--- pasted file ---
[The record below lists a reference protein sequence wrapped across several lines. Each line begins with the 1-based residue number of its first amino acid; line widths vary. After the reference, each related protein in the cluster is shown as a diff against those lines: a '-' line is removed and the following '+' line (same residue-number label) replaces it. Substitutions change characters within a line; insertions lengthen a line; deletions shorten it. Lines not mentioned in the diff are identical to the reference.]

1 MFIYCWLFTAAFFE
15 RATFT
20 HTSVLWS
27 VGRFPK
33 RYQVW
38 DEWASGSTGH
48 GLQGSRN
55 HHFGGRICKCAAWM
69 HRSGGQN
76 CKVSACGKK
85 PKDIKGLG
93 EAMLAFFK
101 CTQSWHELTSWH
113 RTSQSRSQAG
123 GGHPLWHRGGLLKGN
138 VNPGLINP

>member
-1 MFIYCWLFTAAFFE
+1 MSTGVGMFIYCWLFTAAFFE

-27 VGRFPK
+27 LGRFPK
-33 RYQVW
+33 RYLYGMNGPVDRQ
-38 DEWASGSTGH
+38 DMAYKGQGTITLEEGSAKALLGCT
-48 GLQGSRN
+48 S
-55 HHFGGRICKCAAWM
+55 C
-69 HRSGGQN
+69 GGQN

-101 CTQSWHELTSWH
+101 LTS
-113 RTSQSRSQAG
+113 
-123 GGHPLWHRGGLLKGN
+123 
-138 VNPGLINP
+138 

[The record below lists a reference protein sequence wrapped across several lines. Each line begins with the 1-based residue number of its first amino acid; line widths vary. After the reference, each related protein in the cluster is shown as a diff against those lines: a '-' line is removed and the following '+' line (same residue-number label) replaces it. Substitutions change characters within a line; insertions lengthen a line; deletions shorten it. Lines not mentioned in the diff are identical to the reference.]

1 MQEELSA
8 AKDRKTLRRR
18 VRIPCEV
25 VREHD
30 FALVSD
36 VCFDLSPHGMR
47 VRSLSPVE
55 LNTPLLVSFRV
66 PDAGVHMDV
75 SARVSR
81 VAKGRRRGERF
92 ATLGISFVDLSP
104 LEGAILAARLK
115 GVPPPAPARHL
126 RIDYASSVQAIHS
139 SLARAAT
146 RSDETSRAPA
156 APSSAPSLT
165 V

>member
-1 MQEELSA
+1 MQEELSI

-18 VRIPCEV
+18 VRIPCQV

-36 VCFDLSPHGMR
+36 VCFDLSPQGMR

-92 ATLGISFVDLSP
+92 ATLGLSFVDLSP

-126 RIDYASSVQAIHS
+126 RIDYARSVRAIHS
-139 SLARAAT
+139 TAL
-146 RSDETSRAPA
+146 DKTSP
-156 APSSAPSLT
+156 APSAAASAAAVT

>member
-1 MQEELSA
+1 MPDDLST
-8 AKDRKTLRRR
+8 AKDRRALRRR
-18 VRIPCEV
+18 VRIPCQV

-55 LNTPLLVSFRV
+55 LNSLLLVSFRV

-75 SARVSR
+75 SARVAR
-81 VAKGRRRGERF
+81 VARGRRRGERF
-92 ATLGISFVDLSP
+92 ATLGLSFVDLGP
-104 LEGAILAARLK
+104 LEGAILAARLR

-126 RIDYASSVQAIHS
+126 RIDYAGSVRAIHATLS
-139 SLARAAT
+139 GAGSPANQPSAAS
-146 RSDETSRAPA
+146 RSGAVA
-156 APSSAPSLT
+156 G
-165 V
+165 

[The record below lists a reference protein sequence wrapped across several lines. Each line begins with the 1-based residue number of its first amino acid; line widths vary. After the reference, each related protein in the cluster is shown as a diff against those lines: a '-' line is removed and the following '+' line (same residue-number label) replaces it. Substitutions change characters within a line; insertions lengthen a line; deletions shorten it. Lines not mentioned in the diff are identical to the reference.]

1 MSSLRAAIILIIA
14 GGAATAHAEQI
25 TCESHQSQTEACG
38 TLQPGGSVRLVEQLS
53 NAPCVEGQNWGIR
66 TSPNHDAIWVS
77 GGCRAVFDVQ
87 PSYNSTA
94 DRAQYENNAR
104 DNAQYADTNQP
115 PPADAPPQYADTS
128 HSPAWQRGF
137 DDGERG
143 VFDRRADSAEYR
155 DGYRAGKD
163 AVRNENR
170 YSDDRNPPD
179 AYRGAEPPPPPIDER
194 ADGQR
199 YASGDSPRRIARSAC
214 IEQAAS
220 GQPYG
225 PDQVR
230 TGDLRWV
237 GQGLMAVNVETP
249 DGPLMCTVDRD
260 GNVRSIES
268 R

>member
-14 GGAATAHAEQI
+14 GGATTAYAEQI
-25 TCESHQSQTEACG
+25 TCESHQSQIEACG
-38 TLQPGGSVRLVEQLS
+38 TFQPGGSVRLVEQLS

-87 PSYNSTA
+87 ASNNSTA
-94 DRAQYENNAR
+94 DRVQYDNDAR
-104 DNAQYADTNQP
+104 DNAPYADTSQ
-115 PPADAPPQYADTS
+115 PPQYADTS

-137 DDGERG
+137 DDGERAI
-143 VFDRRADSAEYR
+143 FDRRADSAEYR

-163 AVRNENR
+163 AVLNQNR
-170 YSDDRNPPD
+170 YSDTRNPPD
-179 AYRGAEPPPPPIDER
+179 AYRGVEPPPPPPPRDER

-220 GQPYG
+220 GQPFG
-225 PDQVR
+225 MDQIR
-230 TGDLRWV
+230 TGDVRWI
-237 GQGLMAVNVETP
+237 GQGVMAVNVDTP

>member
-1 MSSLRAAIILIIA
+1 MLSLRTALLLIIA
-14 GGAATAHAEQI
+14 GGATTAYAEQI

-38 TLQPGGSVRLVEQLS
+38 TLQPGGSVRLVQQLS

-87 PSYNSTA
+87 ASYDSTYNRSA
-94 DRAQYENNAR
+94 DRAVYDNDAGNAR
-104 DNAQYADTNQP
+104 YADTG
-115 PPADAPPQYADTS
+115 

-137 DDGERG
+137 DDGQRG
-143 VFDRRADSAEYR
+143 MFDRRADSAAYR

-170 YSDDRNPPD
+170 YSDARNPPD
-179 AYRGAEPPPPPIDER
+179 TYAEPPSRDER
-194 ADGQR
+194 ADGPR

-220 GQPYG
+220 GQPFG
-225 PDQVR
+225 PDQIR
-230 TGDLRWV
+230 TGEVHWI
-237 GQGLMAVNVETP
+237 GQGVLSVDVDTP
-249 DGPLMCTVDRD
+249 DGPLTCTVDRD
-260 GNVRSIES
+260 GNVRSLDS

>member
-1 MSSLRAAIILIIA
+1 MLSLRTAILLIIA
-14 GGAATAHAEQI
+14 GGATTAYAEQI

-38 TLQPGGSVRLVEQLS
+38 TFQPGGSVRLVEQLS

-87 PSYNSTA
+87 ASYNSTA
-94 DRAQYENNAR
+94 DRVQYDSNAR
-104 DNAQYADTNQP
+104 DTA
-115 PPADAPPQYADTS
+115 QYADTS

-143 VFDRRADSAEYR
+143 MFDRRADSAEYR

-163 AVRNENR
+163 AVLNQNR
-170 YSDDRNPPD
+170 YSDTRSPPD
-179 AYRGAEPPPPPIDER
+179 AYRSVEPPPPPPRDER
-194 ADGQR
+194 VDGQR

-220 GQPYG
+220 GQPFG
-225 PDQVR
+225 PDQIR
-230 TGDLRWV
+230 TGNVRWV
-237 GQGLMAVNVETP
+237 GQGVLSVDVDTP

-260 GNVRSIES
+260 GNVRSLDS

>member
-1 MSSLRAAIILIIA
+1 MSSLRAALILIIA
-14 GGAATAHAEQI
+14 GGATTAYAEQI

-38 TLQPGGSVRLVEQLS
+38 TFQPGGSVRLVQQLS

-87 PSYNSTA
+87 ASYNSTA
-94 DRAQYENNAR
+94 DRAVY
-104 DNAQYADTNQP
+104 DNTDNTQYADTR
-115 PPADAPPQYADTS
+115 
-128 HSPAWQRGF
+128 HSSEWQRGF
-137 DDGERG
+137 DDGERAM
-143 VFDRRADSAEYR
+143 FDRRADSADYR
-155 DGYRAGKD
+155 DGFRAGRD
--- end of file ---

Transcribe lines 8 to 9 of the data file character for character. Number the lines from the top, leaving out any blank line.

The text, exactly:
48 GLQGSRN
55 HHFGGRICKCAAWM